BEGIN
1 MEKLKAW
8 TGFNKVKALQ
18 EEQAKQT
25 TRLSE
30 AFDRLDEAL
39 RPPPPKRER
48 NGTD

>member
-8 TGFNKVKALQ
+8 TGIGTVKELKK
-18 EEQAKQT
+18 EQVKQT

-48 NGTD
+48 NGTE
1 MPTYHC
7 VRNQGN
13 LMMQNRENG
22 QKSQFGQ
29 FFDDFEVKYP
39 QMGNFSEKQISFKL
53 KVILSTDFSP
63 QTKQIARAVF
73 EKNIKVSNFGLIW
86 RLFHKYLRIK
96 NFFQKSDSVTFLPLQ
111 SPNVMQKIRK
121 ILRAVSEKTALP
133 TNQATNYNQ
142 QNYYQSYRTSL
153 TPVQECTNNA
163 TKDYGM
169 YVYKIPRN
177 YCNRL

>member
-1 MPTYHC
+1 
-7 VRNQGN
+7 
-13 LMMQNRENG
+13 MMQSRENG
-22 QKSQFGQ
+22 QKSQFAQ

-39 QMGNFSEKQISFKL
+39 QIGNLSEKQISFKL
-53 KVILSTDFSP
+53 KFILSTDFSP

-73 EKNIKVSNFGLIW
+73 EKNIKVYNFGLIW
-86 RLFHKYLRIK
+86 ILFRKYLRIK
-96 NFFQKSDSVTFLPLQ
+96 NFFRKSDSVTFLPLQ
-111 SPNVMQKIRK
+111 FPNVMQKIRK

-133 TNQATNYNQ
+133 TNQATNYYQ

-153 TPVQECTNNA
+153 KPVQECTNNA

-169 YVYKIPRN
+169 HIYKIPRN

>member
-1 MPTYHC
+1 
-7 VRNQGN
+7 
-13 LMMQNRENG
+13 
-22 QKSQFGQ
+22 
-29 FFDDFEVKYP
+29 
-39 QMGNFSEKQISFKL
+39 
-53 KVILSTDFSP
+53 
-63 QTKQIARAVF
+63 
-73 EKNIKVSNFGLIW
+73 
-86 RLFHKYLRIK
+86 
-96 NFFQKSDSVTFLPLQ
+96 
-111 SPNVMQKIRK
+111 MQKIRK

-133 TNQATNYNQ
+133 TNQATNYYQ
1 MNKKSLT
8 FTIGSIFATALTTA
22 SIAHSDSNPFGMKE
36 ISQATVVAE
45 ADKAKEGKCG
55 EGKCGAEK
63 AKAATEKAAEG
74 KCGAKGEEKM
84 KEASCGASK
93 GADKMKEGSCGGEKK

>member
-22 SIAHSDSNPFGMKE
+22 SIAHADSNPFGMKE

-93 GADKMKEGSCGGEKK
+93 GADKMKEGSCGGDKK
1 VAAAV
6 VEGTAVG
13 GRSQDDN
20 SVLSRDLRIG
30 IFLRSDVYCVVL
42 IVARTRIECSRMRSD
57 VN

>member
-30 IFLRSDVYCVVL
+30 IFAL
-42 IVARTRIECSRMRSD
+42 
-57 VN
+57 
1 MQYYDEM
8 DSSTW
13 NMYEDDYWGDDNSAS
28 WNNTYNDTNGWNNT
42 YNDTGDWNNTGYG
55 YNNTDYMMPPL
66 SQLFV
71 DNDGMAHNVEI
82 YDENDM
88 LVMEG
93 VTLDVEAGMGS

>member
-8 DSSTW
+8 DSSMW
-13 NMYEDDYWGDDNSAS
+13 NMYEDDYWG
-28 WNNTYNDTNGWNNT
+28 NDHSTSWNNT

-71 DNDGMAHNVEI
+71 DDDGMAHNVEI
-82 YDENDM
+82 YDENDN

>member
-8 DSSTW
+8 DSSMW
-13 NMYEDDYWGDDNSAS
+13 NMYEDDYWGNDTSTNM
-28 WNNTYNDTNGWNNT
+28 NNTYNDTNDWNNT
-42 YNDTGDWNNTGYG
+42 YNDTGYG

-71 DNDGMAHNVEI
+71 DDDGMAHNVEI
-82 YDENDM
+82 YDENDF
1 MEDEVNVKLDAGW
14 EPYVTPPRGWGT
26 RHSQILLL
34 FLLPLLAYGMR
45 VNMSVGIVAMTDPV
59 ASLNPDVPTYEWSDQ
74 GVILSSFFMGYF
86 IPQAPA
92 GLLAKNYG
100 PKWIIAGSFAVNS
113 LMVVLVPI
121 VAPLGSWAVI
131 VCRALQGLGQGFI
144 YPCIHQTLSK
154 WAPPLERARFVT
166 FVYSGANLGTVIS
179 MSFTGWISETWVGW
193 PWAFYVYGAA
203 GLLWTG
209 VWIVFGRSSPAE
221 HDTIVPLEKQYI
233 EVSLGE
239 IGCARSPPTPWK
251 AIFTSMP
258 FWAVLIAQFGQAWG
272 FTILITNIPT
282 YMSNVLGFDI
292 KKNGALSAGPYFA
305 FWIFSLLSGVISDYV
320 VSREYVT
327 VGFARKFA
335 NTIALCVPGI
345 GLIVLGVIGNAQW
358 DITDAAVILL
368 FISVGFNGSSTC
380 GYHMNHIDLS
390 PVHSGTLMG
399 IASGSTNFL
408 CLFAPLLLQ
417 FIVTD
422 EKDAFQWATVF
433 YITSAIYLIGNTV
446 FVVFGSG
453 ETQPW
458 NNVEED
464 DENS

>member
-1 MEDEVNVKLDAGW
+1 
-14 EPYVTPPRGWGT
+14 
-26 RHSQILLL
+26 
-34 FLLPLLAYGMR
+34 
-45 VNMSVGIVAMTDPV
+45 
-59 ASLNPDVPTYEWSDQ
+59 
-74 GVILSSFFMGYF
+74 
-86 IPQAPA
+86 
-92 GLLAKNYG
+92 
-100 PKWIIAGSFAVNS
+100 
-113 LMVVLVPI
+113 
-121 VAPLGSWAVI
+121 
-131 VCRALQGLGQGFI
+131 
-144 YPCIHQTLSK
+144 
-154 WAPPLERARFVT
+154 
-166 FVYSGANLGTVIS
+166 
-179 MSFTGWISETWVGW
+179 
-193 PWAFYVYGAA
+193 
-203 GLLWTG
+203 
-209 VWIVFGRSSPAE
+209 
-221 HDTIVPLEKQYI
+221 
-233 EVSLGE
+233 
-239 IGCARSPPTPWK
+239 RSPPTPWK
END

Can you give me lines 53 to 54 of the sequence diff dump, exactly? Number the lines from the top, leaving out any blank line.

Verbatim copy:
-111 SPNVMQKIRK
+111 FPNVMQKIRK